11 Sep 2016

How to Make the Perfect Thermomix Fruit Scones

Thermomix Rich Fruit Scones

Making scones in a Thermomix is totally different to using either your hands or a food mixer. The liquid content along with the other ingredients usually all go into the jug to be mixed at exactly the same time. It's a very strange concept compared to rubbing the butter into the flour and then adding the liquid cautiously until the correct consistency is achieved, but it's always far better to be cautious and add the liquid in a steady stream until you are happy with the dough.

I've tried a few scone recipes that have been especially written for the Thermomix but I've returned to my own favourite which I've converted for the Thermie. My recipe is a rich dough made with a mix of egg and buttermilk (for lightness) and it works for me! I'd definitely recommend using a straight sided cutter though, and not the crinkled cutter I used, because you'll get a far better rise.

Instructions for making the scones conventionally are included in the blog post too.

Step by step photographs........Instructions below 7 - 10

Scone Dough

Folded Scone Dough

Second folding of scone dough

Scone Dough Ready for the final rolling

Scones that have been cut out and tops brushed with buttermilk

Conventional instructions in Italics

Makes: 8

You will need:  A large floured baking tray and 5cm pastry cutter

200g Self Raising Flour
1 tsp baking powder
pinch of cream of tartar
50g salted butter, cubed
15g golden caster sugar
1 large egg
60g buttermilk
100g sultanas

1.  Preheat the oven to 230°C/Fan 210°C.
2.  Mix the egg and buttermilk. Reserve a little for glazing the scones.
3.  Add all the ingredients except the sultanas and egg/buttermilk mix to the TM jug.
Add the Self Raising Flour, baking powder, cream of tartar, pinch of salt and cubed butter to a large mixing bowl. Rub the butter into the dry ingredients until it resembles breadcrumbs.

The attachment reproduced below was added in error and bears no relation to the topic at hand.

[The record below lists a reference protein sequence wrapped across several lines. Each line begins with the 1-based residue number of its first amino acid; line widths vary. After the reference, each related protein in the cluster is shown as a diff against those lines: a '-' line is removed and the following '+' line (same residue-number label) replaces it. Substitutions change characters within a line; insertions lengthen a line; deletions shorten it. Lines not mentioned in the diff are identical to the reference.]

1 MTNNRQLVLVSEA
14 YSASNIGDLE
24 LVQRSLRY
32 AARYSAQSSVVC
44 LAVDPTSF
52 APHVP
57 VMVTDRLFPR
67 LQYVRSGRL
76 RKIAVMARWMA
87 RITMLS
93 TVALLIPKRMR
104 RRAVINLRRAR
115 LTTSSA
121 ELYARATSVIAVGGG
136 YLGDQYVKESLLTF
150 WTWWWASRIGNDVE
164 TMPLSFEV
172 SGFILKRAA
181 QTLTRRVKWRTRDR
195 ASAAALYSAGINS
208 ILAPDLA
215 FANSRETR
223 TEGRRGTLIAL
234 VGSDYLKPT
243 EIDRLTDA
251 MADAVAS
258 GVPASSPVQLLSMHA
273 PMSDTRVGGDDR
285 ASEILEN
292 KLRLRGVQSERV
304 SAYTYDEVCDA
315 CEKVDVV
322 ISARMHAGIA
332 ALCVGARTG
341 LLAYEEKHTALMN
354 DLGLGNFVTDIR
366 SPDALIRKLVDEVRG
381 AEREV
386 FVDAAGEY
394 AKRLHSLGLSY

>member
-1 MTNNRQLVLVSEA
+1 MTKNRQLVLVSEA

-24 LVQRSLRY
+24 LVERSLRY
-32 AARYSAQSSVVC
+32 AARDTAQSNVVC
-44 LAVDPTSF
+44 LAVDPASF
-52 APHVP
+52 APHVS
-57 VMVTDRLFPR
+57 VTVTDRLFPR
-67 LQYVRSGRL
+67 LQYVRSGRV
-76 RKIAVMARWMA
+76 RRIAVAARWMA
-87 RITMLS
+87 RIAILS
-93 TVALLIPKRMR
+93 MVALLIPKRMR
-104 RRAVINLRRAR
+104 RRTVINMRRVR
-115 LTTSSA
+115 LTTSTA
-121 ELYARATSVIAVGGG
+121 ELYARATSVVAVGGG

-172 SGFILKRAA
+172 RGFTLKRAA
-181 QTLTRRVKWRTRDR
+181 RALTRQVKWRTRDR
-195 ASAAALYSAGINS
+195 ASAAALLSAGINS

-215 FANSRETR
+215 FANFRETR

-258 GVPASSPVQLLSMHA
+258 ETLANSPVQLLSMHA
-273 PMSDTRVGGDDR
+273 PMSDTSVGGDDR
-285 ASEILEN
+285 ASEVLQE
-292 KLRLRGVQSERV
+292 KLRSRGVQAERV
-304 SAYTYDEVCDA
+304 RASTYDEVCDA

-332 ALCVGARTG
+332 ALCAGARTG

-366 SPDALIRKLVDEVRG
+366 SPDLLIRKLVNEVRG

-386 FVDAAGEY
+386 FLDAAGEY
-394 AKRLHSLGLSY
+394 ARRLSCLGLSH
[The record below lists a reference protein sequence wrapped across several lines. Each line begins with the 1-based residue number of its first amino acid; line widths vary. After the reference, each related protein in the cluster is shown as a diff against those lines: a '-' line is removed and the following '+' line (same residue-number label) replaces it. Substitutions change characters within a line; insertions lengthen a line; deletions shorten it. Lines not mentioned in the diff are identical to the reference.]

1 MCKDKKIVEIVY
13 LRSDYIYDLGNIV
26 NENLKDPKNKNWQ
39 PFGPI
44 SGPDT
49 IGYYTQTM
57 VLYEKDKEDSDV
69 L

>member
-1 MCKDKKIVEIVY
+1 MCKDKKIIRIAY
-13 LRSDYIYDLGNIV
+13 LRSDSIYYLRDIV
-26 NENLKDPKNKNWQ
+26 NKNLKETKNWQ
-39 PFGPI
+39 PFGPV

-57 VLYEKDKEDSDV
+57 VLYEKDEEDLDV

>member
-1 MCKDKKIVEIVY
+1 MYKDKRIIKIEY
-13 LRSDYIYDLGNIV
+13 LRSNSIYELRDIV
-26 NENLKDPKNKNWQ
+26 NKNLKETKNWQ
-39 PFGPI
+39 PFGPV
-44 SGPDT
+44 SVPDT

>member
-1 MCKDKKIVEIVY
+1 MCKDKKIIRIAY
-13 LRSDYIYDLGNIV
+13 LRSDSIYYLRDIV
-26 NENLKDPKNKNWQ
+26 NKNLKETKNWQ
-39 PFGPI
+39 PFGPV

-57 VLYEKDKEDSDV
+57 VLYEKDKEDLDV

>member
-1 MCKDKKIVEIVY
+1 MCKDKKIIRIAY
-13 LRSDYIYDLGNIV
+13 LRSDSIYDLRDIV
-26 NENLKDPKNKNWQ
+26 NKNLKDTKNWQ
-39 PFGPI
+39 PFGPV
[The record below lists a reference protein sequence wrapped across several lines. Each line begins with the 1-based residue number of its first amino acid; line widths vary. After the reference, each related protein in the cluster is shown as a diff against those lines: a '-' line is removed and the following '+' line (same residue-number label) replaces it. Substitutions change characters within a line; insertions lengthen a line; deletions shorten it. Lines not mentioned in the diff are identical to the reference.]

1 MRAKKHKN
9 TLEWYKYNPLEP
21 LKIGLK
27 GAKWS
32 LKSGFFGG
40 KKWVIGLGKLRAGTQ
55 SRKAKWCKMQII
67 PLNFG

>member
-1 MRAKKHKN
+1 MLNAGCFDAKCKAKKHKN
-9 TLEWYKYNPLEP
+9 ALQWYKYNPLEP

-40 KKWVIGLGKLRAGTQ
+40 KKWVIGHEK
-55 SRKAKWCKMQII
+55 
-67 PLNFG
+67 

4.  TM20 Secs/Knead setting - pour the egg/buttermilk mix into the jug in a steady stream whilst checking to see if the dough has come together.
5.  Scrape down the jug.
6.  If the dough hasn't come together now add a little more buttermilk to the jug along with the sultanas TM10 Secs/Knead.
Stir in the caster sugar.and sultanas. Add most of the egg and buttermilk mix gradually to make a soft sticky dough.
7.  Remove the dough onto a lightly floured board and shape into a round, don't worry if it's a little sticky the flour should take care of that.
8.  Fold into three and gently roll out.
9.  Now fold into three in the opposite direction.
10.Roll out to 1cm and using a floured 5cm plain round cutter. place onto the tray. Brush the tops with the reserved egg and buttermilk mix.
11. Bake for approximately 12 minutes until well risen and golden.
12. Place the baked scones onto a cooling rack and cover with a clean tea towel.
13. Eat now spread with butter or freeze for later.

Note: On the sconeometer the Thermomix makes the most delicious scones!

You may also like these scone recipes:
Raspberry and Coconut 
In Search of the Perfect Scone
Fresh Berry

7 Sep 2016

Heston Blumenthal 5 in 1 Digital Thermometer - Review

Heston Blumenthal 5 in 1 Digital Thermometer

We like kitchen thermometer's in this house, I think this is mainly due to hubby being an engineer. When I was offered this Heston Blumenthal product for review it was hubby who eagerly opened the parcel and set the thermometer up.

The reason he was so enthusiastic is that there are two sensors in one probe - at the bend it has an oven sensor to measure the oven temperature and at the end a probe sensor which is inserted into the meat.

The thermometer has 3 pre-programmed temperature modes of operation and a manual setting.

1. Roasting for various meats, fish and poultry which includes a countdown timer for finish cooking.